Midland-Valley Railroad
Through Turley

Bob Cooper

Dividing Line

The railroads played a big part in Turley's development. In the autumn of 1871, the Atlantic and Pacific Railroad (A&PRR), constructed its track west from Seneca, Missouri to Vinita, Indian Territory (Oklahoma). According to it's original charter granted by congress in 1866, the A&PRR was to construct from St. Louis, Missouri to San Francisco, California. However, Vinita remained the end of the track until 1882, when it constructed on west to Tulsa. By 1888, there were eight railroads in the Indian Territory.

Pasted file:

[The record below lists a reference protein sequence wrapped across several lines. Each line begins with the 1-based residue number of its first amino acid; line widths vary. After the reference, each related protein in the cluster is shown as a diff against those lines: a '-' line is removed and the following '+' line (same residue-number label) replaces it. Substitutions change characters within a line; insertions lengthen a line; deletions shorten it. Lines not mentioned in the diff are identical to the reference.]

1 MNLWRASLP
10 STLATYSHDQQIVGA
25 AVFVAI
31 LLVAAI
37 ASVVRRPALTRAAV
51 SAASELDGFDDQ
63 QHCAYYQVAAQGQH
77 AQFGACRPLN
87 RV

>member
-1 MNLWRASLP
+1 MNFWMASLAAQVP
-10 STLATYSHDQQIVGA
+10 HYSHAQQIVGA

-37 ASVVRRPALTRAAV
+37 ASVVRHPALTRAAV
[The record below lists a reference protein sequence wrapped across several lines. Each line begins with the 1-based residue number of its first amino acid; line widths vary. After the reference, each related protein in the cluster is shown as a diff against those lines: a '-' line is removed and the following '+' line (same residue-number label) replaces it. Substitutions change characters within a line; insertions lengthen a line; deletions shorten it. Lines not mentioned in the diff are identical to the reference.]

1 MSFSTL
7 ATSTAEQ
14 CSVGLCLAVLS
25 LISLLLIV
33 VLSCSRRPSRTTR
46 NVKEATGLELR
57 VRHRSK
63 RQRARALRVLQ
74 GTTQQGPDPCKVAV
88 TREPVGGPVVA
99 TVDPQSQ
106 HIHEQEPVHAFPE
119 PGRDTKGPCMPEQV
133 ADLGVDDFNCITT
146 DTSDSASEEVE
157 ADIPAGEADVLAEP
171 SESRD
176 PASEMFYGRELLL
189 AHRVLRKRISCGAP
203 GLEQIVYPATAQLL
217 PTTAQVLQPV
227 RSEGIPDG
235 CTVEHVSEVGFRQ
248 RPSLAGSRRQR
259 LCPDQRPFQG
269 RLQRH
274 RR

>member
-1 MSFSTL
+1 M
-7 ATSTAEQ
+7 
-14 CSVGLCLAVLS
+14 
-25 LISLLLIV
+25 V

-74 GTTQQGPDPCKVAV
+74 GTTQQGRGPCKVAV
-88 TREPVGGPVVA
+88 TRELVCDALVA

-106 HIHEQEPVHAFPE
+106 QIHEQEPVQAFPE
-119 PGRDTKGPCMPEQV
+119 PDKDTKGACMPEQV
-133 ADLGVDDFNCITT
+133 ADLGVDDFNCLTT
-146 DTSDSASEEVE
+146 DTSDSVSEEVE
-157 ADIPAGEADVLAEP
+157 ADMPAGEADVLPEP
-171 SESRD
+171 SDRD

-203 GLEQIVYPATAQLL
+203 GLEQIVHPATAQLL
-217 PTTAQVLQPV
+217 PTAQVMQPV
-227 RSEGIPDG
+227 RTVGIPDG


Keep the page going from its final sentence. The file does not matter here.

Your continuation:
By 1904, the Midland-Valley tracks had finished it's construction to Tulsa. The Midland-Valley then began to extended from Tulsa down into Texas, laying rails northward from Tulsa.

On 10 May 1905, the first passenger train came through Turley. At that time the tracks extended northward only to Nelagoney, Oklahoma. There were 6 schedules daily. Three going north .... three going south. Morning, Noon, and Evening.

Below is a photo of that first stop at Turley Station in 1905. It made a stop just long enough for this photo. No passengers arrived nor departed at Turley that day.

Train Depot

There are those who thought the tracks were laid from Tulsa to the north to give service to the oil industry. However, the tracks were initially laid northward for the purpose of hauling cattle up from Texas to the 'Tall Prairie' grass area. Later it did include oil.

Dividing Line

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Linda Haas Davenport